Tuesday, August 8, 2017

Website is moving . . .

Some changes are coming to my website and blog. For the past several months I have been working on transferring everything over to Wordpress. After 10 years on Blogger (almost to the date), I have decided to move on to another host. The transition continues but I encourage you to update your RSS to my new site. I will soon have a new domain and so currently it is simply mcdanell99.wordpress.com.

In addition to the blog, I am updating my published works page, adding a sermon podcast as well as a new podcast (something I have been wanting to do for some time). The new site (and podcast) is called Sola Evangelii and I think the 500th anniversary of the Reformation is a perfect time to launch it. "Sola Evangelii," of course, means "the gospel alone" and is what I believe ought to be the 6th sola of the Great Reformation.

So from now on, all updates will be found at my new site which you can access here.

Monday, August 7, 2017

"Simplicity in Preaching" by JC Ryle: A Review

I fear a vast proportion of what we preach is not understood by our hearers any more than if it were Greek. (5)

As a pastor, I wear many hats, but perhaps none is more central than that of preacher. Preaching is a calling and an art that one must improve on throughout their ministry and I still have a lot to learn. Recently, Kevin DeYoung recommended the pamphlet by JC Ryle Simplicity in Preaching. I quickly bought a copy and devoured its content.

The book is short and can easily be read in one setting. The text starts on page three and ends on page twenty-two - too short to divide into chapters. Such brevity is purposeful. Ryle is clear in the introduction that this is a preaching book on a specific aspect of preaching made clear in the books title. He does not discuss exegesis, mannerisms, content, or the art of preaching common in most preaching books but exclusively sticks to the subject of preaching with simplicity.

The book is short enough that summarizing his content is unnecessary here. I will highlight a few points he makes that stick out to me. His first point is central: know your subject well. One cannot speak with simplicity unless you know the subject clearly. This is why the preacher must be willing to do the difficulty work of exegesis during the week. A congregation that things that preaching is easy or that the preacher should merely stand up with open Bible and bloviate whatever comes to mind confuses him with a radio talk show host, not with a prophet.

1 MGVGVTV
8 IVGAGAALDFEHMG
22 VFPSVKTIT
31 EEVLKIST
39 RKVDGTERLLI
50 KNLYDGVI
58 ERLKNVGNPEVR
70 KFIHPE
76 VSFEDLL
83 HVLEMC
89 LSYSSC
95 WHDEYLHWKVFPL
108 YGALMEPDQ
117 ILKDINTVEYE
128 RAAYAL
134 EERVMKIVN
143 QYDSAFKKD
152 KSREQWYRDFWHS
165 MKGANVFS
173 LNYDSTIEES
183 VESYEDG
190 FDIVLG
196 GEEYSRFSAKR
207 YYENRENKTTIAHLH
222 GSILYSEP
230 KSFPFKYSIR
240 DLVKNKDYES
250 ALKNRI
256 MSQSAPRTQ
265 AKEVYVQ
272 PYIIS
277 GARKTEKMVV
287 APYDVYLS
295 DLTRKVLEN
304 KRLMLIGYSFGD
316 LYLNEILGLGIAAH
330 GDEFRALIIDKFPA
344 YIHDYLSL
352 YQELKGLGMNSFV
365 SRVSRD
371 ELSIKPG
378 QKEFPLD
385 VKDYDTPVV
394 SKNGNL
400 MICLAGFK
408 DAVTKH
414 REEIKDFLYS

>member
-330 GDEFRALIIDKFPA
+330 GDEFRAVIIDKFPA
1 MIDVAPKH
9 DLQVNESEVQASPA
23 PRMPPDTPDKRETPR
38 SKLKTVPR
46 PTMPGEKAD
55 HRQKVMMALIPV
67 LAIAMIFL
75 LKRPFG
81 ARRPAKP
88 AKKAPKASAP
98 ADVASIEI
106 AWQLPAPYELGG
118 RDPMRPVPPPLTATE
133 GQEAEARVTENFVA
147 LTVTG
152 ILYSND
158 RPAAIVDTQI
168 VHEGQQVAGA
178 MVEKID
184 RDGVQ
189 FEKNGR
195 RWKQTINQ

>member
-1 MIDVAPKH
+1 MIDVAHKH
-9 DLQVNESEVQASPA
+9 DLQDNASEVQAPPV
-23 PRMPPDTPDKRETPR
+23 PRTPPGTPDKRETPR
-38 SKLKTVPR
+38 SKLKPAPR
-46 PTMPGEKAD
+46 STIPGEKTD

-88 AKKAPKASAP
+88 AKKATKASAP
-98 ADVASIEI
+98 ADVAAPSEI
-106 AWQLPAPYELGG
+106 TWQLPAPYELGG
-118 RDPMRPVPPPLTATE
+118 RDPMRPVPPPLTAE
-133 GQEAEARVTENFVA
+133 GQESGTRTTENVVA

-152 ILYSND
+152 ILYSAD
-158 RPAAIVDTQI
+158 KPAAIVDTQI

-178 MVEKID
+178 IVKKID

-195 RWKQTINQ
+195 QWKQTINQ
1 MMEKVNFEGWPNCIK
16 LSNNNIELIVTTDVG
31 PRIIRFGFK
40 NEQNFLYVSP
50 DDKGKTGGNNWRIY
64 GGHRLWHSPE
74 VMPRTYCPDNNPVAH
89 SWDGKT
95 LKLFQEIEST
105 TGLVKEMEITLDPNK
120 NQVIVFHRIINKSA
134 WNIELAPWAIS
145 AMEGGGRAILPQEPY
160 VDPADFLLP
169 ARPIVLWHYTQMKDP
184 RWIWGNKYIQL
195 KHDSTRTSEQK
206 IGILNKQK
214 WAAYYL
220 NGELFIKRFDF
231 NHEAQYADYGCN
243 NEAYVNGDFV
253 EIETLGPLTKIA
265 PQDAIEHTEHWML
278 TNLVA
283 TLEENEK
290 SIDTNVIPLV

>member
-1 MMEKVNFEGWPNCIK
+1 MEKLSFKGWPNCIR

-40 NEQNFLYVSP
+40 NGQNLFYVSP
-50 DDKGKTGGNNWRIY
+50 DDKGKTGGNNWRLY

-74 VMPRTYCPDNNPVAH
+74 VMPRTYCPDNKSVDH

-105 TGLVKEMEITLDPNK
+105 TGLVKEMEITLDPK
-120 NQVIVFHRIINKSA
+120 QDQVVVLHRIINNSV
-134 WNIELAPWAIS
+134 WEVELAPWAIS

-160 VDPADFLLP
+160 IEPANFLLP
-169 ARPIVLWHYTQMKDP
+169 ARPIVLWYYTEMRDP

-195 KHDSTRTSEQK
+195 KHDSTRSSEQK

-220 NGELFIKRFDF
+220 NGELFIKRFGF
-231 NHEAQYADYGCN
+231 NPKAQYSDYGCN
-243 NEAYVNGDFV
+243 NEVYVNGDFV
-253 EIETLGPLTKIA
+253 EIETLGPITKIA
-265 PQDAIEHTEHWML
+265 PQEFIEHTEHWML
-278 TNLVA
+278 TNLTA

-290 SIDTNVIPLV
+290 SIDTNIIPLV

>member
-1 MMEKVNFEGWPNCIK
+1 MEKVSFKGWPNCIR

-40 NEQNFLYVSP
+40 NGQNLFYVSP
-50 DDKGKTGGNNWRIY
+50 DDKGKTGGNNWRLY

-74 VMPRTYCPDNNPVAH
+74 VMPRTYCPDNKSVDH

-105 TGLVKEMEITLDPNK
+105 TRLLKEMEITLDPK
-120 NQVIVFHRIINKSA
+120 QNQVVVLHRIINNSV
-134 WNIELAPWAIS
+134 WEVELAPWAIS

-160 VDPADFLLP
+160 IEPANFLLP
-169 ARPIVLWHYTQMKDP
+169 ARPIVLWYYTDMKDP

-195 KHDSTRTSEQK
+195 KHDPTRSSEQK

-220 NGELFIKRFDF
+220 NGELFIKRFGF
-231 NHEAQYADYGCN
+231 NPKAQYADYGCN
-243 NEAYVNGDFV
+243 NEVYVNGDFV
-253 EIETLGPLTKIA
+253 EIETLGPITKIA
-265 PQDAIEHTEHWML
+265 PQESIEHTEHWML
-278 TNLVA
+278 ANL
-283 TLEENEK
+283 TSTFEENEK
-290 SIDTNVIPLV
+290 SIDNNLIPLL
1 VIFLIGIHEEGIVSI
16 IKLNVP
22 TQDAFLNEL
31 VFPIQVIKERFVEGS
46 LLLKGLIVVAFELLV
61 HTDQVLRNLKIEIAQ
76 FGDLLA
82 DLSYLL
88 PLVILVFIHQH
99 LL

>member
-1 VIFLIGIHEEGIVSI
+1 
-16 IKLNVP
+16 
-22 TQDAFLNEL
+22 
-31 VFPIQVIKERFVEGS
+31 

Ryle summaizes his point well when he says, " If you yourself begin in a fog, you may depend upon it you will leave your people in darkness." (7)

Secondly, Ryle criticizes the trend accommodating texts. By this he means making the text mean something it does not. As was common in his day and in ours, many preachers want to prove their wit and intellect by showing their people their ability to discover some hidden gem in the text that they themselves cannot discover. Ryle writes:
 Beware, for the same reason, of taking up what I call "fanciful subjects" and "spiritualizing texts" — and then dragging out of them meanings which the Holy Spirit never intended to put into them. There is no subject needful for the soul's health which is not to be found plainly taught and set forth in Scripture. This being the case, I think a preacher should never take a text and extract from it, as a dentist would a tooth from the jaw, something which, however true in itself, is not the plain literal meaning of the inspired words. The sermon may seem very glittering and ingenious, and his people may go away saying, "What a clever parson we have got!" But if, on examination, they can neither find the sermon in the text, nor the text in the sermon, their minds are perplexed, and they begin to think the Bible is a deep book which cannot be understood. If you want to attain simplicity, beware of spiritualizing texts. (8)